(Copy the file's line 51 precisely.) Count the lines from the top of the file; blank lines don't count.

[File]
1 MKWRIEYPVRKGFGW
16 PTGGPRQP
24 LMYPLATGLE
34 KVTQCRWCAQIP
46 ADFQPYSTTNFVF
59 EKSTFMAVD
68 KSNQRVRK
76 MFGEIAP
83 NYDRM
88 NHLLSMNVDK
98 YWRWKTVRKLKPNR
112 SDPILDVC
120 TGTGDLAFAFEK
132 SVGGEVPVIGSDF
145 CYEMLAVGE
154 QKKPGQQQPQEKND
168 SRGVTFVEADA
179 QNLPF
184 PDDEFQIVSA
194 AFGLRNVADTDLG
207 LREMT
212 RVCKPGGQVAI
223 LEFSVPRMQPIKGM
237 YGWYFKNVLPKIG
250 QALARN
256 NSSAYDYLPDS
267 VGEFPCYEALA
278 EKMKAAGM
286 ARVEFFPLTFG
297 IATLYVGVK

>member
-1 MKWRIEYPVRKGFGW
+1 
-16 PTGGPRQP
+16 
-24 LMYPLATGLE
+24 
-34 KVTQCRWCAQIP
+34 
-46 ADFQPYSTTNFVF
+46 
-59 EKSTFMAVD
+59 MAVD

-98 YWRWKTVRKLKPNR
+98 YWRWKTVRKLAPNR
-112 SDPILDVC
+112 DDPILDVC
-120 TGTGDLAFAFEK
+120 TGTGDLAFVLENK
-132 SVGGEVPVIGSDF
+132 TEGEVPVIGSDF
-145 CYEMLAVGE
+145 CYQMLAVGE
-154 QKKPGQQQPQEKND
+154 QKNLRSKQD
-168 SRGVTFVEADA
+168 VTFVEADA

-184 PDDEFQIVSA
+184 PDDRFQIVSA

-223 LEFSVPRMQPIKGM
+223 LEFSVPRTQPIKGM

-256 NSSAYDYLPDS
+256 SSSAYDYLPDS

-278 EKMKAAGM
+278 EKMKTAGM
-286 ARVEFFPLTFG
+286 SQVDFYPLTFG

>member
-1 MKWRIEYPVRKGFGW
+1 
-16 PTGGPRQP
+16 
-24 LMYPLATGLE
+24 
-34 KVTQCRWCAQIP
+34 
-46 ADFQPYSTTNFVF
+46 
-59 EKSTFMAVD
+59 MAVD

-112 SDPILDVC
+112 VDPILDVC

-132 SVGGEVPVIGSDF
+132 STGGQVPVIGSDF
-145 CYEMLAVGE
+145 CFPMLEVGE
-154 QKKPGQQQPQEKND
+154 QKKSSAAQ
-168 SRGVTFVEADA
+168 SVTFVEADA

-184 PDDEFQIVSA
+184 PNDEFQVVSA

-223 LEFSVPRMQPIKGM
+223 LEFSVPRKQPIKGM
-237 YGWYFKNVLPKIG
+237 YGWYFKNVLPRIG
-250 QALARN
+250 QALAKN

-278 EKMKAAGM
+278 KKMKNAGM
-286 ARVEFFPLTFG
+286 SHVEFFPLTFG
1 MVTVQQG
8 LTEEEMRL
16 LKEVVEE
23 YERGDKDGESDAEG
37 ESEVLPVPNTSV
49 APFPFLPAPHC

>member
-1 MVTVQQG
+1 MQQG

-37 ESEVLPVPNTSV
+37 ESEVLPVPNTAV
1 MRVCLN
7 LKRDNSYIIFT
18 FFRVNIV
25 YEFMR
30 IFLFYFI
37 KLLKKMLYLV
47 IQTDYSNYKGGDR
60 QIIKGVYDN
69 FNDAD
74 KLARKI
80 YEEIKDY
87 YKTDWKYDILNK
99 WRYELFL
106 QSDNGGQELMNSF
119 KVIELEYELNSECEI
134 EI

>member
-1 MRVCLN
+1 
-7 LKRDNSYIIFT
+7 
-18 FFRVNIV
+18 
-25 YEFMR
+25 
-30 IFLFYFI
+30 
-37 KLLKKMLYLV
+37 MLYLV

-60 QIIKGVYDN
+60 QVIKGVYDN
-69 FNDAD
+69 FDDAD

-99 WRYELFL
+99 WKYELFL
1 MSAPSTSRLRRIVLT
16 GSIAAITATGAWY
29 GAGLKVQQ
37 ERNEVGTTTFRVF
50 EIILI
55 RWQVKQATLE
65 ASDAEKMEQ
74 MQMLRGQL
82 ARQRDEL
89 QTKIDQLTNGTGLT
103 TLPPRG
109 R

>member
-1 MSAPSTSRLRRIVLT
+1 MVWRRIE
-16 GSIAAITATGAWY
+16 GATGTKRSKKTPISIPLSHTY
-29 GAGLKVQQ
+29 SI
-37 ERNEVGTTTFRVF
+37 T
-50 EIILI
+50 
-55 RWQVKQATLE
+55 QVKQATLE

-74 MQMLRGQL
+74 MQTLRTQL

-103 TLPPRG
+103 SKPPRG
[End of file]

+132 TEGEVPVIGSDF